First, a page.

The Natural Horse Vet Magalog

Page 24

What if I told you that a salt block or a mineral block could cause it? I told you I was going to tell you like it is – I know that some won’t agree, but I am telling you that in my humble opinion (or not so humble maybe) that the biggest cause of laminitis is salt and mineral blocks! Am I saying that horses do not need salt and mineral blocks? No, just the opposite. I am saying that a horse can not get what he needs from ANY block. Let alone get it fast enough for when he needs it. When he needs salt and minerals, he needs them then and he just can’t lick fast enough to get it from it a block of any kind. They are not lickers…. They are grazers! Salt and minerals must be feed free choice to be effective but why are salt and minerals so critical anyway you might ask? Most folks just sort of take blocks for granted. They throw them in the field and they watch the rain wash them away. After about a week or month or two after they are gone they go buy another one. Right? Be honest now. Every now and then a horse will eat a whole block in a week or heaven forbid a single day. Ah, but even then it seldom provokes a “wonder why he did that”? It is just salt! But I promise you, this later observation should have you jumping up and down – because that horse is looking for something! The worse part about it is that the horse keeps trying to get it and the block just doesn’t have it! BUT WHY DO THEY NEED IT and how does it relate to laminitis? To answer such a question we need to look at grass, hay and even grain and see what role they play with a laminitis prone horse. By the way, all of the factors involved in both the prevention and treatment of laminitis are generally involved in insulin resistance, hypothyroid, “metabolic” and even Cushing’s horse as well. They all seem to be very closely related and one problem often leads to another if not checked. Now let me ask you a question. Would you agree that grass, hay and grain grown by today’s agricultural practices are likely to contain fertilizer? Fertilizers such as 10-10-10 are almost always used in commercial production situations because it increases crop yield. The reason for this is that the farmer makes more money because more poundage is produced. These fertilizers definitely bring more water into the plant and generally make them nice and green but honestly may not actually make the plants more nutritious. In fact, such heavily fertilized crops could be more full of water than nutrition.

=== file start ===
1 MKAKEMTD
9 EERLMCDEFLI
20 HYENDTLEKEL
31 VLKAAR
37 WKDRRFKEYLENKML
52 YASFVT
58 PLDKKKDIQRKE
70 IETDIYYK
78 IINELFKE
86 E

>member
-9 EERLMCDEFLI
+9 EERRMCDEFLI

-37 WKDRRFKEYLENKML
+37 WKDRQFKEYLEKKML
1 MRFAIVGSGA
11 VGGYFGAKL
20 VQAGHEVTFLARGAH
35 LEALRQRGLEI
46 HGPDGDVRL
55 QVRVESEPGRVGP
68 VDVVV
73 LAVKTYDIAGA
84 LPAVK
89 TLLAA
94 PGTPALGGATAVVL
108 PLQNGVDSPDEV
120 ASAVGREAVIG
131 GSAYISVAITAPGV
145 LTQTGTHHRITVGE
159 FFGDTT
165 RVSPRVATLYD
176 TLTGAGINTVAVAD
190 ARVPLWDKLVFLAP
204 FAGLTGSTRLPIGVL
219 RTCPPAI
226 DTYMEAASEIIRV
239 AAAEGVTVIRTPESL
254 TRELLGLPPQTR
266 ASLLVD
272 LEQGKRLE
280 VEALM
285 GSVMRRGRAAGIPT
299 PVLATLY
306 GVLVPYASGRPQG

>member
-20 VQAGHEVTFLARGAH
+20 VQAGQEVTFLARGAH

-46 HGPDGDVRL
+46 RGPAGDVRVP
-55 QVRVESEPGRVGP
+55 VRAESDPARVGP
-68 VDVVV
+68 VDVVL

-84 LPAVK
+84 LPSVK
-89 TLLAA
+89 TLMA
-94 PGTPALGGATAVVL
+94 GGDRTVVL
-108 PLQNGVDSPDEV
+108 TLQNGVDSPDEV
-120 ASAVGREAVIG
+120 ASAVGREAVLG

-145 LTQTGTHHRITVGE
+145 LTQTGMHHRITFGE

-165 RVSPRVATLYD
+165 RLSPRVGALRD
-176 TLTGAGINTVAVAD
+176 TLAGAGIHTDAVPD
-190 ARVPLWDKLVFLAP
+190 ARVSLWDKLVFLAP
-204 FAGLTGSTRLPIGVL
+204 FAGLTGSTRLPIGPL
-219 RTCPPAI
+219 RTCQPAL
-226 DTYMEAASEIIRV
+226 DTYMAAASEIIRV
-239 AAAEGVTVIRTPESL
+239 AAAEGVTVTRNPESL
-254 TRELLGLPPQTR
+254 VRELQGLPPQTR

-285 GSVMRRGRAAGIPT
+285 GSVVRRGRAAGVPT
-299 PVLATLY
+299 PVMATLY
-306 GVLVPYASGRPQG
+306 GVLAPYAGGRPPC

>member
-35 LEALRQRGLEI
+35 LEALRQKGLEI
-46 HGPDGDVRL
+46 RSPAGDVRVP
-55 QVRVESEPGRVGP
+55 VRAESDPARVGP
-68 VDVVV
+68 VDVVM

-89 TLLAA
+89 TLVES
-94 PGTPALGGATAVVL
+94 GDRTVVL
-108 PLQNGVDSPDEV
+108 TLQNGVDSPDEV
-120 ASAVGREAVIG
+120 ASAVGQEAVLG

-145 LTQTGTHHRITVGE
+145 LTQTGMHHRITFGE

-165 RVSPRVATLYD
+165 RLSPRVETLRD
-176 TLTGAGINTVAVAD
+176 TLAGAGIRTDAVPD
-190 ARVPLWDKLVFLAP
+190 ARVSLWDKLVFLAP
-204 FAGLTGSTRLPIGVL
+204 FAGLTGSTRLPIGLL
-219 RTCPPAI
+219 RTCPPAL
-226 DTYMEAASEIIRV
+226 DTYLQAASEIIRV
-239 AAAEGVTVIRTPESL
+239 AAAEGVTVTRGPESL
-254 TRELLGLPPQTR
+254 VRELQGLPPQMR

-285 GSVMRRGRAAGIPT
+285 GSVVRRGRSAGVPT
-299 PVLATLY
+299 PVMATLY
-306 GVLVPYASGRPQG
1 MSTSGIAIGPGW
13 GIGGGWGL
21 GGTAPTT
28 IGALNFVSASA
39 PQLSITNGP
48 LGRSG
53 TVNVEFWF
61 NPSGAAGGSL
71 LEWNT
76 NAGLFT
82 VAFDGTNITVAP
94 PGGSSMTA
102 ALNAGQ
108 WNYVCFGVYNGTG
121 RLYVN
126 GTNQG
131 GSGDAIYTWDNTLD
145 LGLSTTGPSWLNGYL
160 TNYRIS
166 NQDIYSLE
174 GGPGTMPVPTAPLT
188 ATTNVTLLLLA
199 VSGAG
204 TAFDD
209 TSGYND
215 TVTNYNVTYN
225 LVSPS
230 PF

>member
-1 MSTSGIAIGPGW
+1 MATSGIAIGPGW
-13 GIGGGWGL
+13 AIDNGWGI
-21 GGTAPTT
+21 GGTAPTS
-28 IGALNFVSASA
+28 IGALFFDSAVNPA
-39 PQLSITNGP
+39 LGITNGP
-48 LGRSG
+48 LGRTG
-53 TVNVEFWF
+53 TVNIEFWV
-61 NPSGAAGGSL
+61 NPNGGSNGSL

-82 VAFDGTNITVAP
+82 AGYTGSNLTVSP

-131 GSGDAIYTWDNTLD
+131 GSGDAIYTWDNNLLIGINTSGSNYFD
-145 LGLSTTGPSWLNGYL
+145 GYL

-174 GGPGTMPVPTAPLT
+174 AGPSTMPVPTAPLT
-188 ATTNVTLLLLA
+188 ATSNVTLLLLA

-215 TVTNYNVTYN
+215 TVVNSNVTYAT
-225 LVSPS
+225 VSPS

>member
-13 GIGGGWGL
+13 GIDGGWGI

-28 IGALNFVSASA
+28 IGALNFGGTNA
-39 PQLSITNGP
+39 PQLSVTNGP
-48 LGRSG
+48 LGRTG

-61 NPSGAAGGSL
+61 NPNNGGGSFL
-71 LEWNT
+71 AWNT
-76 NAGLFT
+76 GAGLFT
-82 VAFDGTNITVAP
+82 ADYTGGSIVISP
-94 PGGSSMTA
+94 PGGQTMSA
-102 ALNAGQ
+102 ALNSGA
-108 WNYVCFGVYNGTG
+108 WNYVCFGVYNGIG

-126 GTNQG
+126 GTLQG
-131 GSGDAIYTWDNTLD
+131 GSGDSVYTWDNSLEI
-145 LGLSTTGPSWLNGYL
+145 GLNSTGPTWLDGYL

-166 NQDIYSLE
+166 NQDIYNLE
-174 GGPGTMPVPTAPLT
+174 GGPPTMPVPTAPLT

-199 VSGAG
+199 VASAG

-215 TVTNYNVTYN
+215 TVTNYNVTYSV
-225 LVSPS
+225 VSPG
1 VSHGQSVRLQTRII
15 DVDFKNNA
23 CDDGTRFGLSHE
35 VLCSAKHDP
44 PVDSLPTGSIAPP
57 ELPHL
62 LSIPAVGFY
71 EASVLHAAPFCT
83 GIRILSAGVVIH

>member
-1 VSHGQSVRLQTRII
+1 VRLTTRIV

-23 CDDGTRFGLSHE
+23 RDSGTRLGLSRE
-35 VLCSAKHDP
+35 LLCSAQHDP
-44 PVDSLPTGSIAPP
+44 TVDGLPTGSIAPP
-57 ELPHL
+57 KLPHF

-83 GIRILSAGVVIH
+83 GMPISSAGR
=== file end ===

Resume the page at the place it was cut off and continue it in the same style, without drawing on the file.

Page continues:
Also they can be full of highly dangerous potassium – after all one of the 10’s in the 10-10-10 is potassium. Here is the part that is really frightening – if a horse gets to much potassium in a short period of time it could be deadly to that horse. The reason is that the potassium overload could make the gut acidity change. If the gut pH or acidity changes, the bacteria changes. What generally are healthy bacteria become harmful or even harmful bacteria that have been lying dormant can explode in growth (fertilized so to speak) and wreak havoc. If the horse does not have access to a readily available source of salt and mineral then the excess potassium can be deadly. A block of any kind just can’t provide the balance fast enough because horse honestly just can’t lick fast enough to get what he needs. Timing is everything in these over load cases. Also MANMADE free choice products of salt and mineral may give the horse too much of what he DOESN”T need while trying to get what he DOES need and what he does need may not even be in the mix because man has not even discovered it yet! An example might be the horse eating a whole salt or mineral block or a whole bucket of loose man-made minerals. Surely you would agree that man perhaps hasn’t discovered all the minerals that exist yet? If he hasn’t yet discovered them then how can he even put them in man made mixes. This is precisely why we keep turning to Mother Nature for our products. Even a tiny mineral not present can make a huge difference health wise. (Check out our RED CAL.. it is a natural source of salt and minerals not a man made source) Even the RDA’s (recommended daily allowances) that man uses to formulate mixes today have not been updated since 1987 – that is formulations tend to be based on info that is over 20 years old! I also hear a lot about sugar overload from grass etc. causing laminitis and I am sure it plays a factor BUT the excess potassium and missing minerals, I am certain, plays an even bigger role. Grass is a factor but fertilizer loaded hay, especially after a long winter of hay, can be just as much of an issue. Anything that affects the pH, the bacteria within the gut or produces excess gas in the gut essentially can cause laminitis. The ultimate cause is an endotoxic shock type situation. Simply put, the body releases toxins through out the body. These toxins effect the circulation in the hooves causing the lamina to become inflamed resulting in laminitis. Many other organs can be involved as well. Since it all


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